In case you are wondering, yes, Fate/Stay Night is a Japanese visual novel eroge (eroge = adult game with erotic content). There’s nudity, and there are scenes of sexual intimacy involved.
And yet, never beyond my wildest expectations, could I imagine that an eroge like Fate/Stay Night would be one of the best video game stories I have ever played, far surpassing that of any Bioware blockbuster RPG.
This feature of Fate/Stay Night was based on the original Japanese PC game, with several fan-made patches applied.
Fate/Stay Night was originally released in Japan for the PC in 2004. This “original” PC version did not contain voice acting, and had significantly lesser “background effects”. The game was also completely Japanese.
In 2007, a PS2 version of Fate/Stay Night was released called Fate/Stay Night Realta Nua. This release contained voices, improved background images and effects, and an additional “Last Episode” sixth ending. The game was still completely in Japanese.
Several fan-made patches were created to fuse the bonus features of the PS2 version into the original PC release, as well as to translate the Japanese text into English. These were the patches I used:
i) mirror moon English translation patch: Self-explanatory, but can be used in conjunction with patch ii) to enable voices on the original PC version
ii) Realta Nua voice patches for PC version: This is the patch I used to enable voices in the PC version, and I would highly recommend using it to enhance your Fate/Stay Night experience. Must be used in conjunction with the mirror moon English patch installer.
iii) Realta Nua PC enhancement patch: This patch adds bonus background images and effects from the PS2 version that were originally not found in the PC release. It also adds a bonus sixth ending, “Last Episode”, which can only be obtained once all the original five endings are unlocked. Again, a highly recommended patch to enhance your Fate/Stay Night experience.
iv) Fate/Stay Night uncensored patch: For those of us who hate mosaics.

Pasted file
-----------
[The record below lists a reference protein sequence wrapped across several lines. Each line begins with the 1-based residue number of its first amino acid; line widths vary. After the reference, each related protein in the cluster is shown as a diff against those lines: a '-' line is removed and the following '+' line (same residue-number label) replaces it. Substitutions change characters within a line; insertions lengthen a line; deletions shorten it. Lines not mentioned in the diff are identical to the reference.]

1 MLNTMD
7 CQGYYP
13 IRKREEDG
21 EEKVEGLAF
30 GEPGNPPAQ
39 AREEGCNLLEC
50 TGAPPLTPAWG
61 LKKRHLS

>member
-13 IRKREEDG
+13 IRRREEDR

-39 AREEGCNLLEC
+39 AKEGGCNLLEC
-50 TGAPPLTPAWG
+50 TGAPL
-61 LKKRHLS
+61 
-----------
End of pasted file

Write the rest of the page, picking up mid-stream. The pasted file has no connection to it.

-end of preface-
A visual novel is essentially, an interactive comic book. There’s audio and animation to accompany the text and graphics, and you are able to influence the progress of the story through your choice of actions in the game.
One reason for Fate/Stay Night’s success is because of its writer, Kinoku Nasu, who has a unique style of writing and storytelling. His prose is comprehensive and concise, describing everything in succinct detail — the character dialogue, the exchange of sword blows, the reminiscing of flashbacks and past memories. The lines of text appearing on screen grab hold of your attention, and compel you to continue clicking onward to find out what happens next.
All this is accompanied by top-notch voice acting and background music. The voice actors in the Fate/Stay Night visual novel are the same ones who did the voices for the 2006 anime. The CGs and background images aren’t fully static: The images are sometimes zoomed into, panned, and rotated, especially during battle sequences, which greatly enhances the immersion of the story.
The term “visual novel” doesn’t do Fate/Stay Night justice, this is more of an interactive visual movie.
The amount of research and historical knowledge put into the game is staggering. Fate/Stay Night borrows heavily from mythological folklore and ancient religious history, mashing them up together to form the game’s main central plot theme. As a player, one of the great immersions from playing Fate/Stay Night is trying to figure out the story and characters by yourself. There are many subtle hints thrown at you from time to time, and when the revelation is finally revealed, you marvel at the ingenuity of Nasu’s storytelling skills.
Andrew Ryan and Darth Revan can’t even compare to the magnitude of Fate/Stay Night’s plot twists.
There are actually three seperate story paths, the first one being the “mandatory” path that has to be completed first before the second one is unlocked, and so forth:
- Fate: A straightforward story that focuses entirely on one particular character, leaving a very powerful emotional impact at its ending.
- Unlimited Blade Works: Unlocked after completing “Fate”, this path focuses on the intertwined relationships of three of the main characters in Fate/Stay Night, and contains the best plot and character development.